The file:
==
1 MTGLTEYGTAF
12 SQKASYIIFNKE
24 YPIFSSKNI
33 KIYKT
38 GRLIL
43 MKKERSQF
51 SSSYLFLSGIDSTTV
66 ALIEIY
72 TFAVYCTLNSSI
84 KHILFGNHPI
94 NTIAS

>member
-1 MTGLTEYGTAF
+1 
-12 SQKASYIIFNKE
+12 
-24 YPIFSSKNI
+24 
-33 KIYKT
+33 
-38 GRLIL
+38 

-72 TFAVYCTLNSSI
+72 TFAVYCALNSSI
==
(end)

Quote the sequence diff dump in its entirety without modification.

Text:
1 MTGLTEYGTAF
12 SQKASYIIFNKE
24 YPIFSSKNI
33 KIYKT
38 GRLIL
43 MKKERSQF
51 SSSYLFLSGIDSTTV
66 ALIEIY
72 TFAVYCTLNSSI
84 KHILFGNHPI
94 NTIAS

>member
-1 MTGLTEYGTAF
+1 
-12 SQKASYIIFNKE
+12 
-24 YPIFSSKNI
+24 
-33 KIYKT
+33 
-38 GRLIL
+38 

-72 TFAVYCTLNSSI
+72 TFAVYCALNSSI